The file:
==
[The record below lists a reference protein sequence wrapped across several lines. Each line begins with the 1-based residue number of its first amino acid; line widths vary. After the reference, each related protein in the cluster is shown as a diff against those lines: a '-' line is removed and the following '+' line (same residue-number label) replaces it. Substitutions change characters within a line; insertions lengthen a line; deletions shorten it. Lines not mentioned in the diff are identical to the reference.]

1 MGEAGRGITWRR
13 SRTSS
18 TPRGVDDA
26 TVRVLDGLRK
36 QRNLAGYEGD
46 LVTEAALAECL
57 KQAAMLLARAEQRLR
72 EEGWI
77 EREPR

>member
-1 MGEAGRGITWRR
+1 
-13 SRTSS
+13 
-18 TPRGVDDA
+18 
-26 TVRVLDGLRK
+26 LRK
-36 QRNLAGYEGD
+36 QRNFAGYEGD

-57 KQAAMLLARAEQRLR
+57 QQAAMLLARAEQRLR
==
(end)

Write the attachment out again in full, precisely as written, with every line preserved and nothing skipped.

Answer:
[The record below lists a reference protein sequence wrapped across several lines. Each line begins with the 1-based residue number of its first amino acid; line widths vary. After the reference, each related protein in the cluster is shown as a diff against those lines: a '-' line is removed and the following '+' line (same residue-number label) replaces it. Substitutions change characters within a line; insertions lengthen a line; deletions shorten it. Lines not mentioned in the diff are identical to the reference.]

1 MGEAGRGITWRR
13 SRTSS
18 TPRGVDDA
26 TVRVLDGLRK
36 QRNLAGYEGD
46 LVTEAALAECL
57 KQAAMLLARAEQRLR
72 EEGWI
77 EREPR

>member
-1 MGEAGRGITWRR
+1 
-13 SRTSS
+13 
-18 TPRGVDDA
+18 
-26 TVRVLDGLRK
+26 LRK
-36 QRNLAGYEGD
+36 QRNFAGYEGD

-57 KQAAMLLARAEQRLR
+57 QQAAMLLARAEQRLR